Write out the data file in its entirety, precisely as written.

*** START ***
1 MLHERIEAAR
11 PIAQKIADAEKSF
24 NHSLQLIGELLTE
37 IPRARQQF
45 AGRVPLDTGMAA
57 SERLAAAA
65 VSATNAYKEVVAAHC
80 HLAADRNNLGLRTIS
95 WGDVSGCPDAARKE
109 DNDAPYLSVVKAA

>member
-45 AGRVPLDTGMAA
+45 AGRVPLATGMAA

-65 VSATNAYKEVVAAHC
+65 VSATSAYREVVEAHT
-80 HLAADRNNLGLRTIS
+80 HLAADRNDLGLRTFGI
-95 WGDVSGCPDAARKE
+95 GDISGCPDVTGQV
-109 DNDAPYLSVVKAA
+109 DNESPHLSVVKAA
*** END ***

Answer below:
1 MLHERIEAAR
11 PIAQKIADAEKSF
24 NHSLQLIGELLTE
37 IPRARQQF
45 AGRVPLDTGMAA
57 SERLAAAA
65 VSATNAYKEVVAAHC
80 HLAADRNNLGLRTIS
95 WGDVSGCPDAARKE
109 DNDAPYLSVVKAA

>member
-45 AGRVPLDTGMAA
+45 AGRVPLATGMAA

-65 VSATNAYKEVVAAHC
+65 VSATSAYREVVEAHT
-80 HLAADRNNLGLRTIS
+80 HLAADRNDLGLRTFGI
-95 WGDVSGCPDAARKE
+95 GDISGCPDVTGQV
-109 DNDAPYLSVVKAA
+109 DNESPHLSVVKAA